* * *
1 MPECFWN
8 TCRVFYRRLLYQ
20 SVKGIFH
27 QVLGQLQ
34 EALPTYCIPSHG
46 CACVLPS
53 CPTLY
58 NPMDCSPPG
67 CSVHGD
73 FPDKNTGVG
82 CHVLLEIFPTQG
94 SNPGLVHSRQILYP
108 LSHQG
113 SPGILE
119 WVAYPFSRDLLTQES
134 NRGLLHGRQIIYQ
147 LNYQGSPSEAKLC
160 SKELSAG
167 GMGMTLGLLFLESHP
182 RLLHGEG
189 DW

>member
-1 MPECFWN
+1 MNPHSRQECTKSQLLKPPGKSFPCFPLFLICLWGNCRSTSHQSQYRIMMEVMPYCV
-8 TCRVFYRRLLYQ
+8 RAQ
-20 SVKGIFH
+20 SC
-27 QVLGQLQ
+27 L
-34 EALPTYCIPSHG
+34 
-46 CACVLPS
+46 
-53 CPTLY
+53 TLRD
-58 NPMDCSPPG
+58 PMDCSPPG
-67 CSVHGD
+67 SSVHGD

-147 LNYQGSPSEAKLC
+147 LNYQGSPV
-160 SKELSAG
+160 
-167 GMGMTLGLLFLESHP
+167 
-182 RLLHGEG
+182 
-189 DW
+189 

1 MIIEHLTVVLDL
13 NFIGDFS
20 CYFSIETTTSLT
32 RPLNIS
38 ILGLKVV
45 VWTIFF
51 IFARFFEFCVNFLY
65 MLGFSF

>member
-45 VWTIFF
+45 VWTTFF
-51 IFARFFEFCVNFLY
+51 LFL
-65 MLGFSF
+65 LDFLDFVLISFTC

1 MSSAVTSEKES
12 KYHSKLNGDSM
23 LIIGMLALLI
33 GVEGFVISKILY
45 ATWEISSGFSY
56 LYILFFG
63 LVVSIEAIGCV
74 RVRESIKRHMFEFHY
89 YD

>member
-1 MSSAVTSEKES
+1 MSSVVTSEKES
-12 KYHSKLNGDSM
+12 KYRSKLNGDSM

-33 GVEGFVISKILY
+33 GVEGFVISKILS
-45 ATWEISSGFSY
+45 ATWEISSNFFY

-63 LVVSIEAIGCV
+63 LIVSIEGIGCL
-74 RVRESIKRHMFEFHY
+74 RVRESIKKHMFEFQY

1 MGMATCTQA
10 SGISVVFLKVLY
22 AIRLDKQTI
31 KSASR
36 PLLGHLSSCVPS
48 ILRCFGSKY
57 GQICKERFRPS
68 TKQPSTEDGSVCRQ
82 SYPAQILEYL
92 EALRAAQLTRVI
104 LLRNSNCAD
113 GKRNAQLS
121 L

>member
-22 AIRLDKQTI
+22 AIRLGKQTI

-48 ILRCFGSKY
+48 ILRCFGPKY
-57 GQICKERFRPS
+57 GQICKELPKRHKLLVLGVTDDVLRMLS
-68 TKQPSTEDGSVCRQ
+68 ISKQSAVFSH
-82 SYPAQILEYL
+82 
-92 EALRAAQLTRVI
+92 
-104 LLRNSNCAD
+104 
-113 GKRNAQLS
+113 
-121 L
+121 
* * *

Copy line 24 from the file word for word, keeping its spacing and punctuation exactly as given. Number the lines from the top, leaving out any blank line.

+1 MNPHSRQECTKSQLLKPPGKSFPCFPLFLICLWGNCRSTSHQSQYRIMMEVMPYCV